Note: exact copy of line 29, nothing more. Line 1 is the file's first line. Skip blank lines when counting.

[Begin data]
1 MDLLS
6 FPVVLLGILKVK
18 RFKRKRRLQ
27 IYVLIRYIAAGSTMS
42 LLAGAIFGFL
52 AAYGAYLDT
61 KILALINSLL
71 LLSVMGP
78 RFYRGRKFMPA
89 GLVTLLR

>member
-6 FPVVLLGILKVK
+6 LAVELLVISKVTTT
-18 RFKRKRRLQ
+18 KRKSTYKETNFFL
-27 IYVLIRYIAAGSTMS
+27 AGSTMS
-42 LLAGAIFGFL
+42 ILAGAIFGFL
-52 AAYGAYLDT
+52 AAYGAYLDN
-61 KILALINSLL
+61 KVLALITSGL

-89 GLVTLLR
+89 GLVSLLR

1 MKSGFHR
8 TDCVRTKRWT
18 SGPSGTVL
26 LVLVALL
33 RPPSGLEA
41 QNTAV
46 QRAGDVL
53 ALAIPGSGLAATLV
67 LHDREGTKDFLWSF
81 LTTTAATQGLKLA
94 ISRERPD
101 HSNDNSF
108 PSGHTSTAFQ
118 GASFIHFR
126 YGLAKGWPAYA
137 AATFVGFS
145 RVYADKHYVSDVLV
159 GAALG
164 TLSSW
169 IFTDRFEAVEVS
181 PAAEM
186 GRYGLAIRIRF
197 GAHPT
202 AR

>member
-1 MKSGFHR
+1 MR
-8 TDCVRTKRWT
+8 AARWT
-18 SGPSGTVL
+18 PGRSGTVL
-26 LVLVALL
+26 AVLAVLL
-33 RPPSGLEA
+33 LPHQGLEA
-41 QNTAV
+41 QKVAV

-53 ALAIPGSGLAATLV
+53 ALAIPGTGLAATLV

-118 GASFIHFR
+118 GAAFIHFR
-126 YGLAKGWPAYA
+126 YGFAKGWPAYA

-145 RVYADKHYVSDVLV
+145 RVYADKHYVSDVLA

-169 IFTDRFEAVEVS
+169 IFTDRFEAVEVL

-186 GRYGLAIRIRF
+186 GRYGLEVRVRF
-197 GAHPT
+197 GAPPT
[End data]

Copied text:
26 LVLVALL